The History of Garlic

Garlic through the ages....

The use of garlic as both food and as a remedy goes back into prehistory.  For thousands of years and across many cultures garlic is highly regarded for its many culinary uses and significant health benefits. 

Garlic is found in Ancient Egypt, dating at least as far back as when the Giza pyramids were built and was one of the basic elements of nutrition.  Well-preserved garlic cloves were found in the tomb of King Tutankhamen (14th century BC).   Garlic was given to the labourers and slaves in order to increase their stamina and strength, as well as to protect them from disease.  Herodotus, the Greek historian (5th century BC) wrote about hieroglyphic inscriptions describing the amount of garlic consumed by the workers and slaves who were building the great pyramid of Cheops.  Garlic is still grown in Egypt, and in fact this country is the fourth largest producer in the world.

There is a reference to garlic in the Old Testament, recounting how the Jews, on their journey to the Promised Land, missed some of the foods that they consumed while in Egypt.  "We remember the fish which we did eat in Egypt, the cucumbers, and the melons, and the leeks, and the onions, and the garlic." (OT, Numbers 11:5).

Ancient Greek and Roman writers such as Hippocrates, Galen and Pliny the Elder all praise the benefits of garlic towards improving many conditions, including parasites, respiratory problems, poor digestion, and low energy.  Many athletes of the ancient Olympic Games chewed a clove of garlic before participating in competition as a natural performance enhancing agent.  It was a core food provision to soldiers and sailors and there is evidence of garlic being listed on the stock control manifest of ships. 

While garlic was widely used in the classical world it appears to have been consumed primarily by the lower classes.  It appears not to have been a favourite food item amongst the elite, primarily due to the smell, and its presence in religious temples was sometimes prohibited.

Garlic arrived in Western and Northern Europe with the Roman legions. During the medieval era, garlic was grown in monasteries and knowledge relating to its therapeutic use was gained and transmitted through these communities.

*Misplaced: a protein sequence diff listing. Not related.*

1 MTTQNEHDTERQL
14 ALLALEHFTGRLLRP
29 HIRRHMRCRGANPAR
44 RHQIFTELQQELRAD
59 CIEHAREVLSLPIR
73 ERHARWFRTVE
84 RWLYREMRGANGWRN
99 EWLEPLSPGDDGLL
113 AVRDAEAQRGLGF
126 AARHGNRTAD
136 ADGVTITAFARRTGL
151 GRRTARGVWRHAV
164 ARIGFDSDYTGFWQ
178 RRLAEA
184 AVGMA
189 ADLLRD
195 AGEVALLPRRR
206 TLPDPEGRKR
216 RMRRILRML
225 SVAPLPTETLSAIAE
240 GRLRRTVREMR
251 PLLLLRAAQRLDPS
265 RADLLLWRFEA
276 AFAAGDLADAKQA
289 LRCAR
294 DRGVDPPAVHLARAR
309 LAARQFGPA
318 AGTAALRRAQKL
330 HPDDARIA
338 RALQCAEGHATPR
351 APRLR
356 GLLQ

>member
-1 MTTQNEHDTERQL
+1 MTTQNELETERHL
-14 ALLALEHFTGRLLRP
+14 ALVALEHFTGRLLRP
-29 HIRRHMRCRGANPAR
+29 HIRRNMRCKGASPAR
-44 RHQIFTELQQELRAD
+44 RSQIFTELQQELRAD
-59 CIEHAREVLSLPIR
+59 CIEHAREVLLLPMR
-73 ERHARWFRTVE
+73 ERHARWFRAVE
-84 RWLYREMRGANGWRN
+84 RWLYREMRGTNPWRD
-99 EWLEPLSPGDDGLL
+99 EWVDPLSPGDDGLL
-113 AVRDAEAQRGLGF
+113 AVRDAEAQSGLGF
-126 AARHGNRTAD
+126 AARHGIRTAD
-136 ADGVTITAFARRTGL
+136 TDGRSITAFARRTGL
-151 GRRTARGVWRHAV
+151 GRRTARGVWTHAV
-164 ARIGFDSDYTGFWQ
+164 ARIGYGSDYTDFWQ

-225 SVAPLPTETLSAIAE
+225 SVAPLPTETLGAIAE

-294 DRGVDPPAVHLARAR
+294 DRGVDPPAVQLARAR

Beyond the world of classical antiquity the Vikings also valued garlic.  The Vikings took healthy supplies of garlic with them on voyages.  Crusaders returning to Europe from the Middle East brought garlic back with them to Western Europe. 

The Renaissance intensified the study of the therapeutic uses of garlic.  Gardens for horticultural research were established at leading European universities and garlic was one of the major plants grown for this purpose.

The use of garlic in China dates back to at least 2000 BC.  In fact, the use of garlic as a food and as a medicinal agent has its ancient origins in Asia.  Garlic was in wide use in China and formed part of the daily diet as food and as a preservative.   Chinese medicine is based on combinations of herbs to form therapeutic medicines, rather than the administration of single agents.  As a result, garlic was frequently used in combination with other elements.  Fatigue, headache and insomnia were often treated with garlic based tonics.

Garlic has been associated with the healing process in India from the earliest of recorded history.  Popular ancient medical traditions made extensive use of garlic as a central part of the healing process. Leading surviving medical texts recommend garlic for the treatment of heart disease and arthritis.

By the end of the first millennium of the Common Era (1000 AD), garlic was grown virtually everywhere in the known world, and was universally recognized as a valuable plant, from a dietary, medicinal and even spiritual perspective.

The popularity of garlic increased amongst Europe’s ruling classes.  It is said that the French King Henry IV (late 16th / early 17th centuries AD) was baptized in water containing garlic to protect him from evil spirits and probably from disease.  In England, however, garlic remained the food of the working classes, a view that did not prevent the wealthier English from enjoying the therapeutic properties of garlic.  Many doctors carried cloves of garlic with them for protection against disease.

Legends of the protective nature of garlic against vampires, ghosts and evil spirits all date back to the medieval era and persist in many parts of the world to this day.

The consumption of garlic has increased dramatically since WWII.  New methods of consuming garlic in commercialised products such a vitamin supplements, gourmet and naturopath preparations are ensuring the longevity and popularity of garlic as one of the most important foods and natural medicine in human history.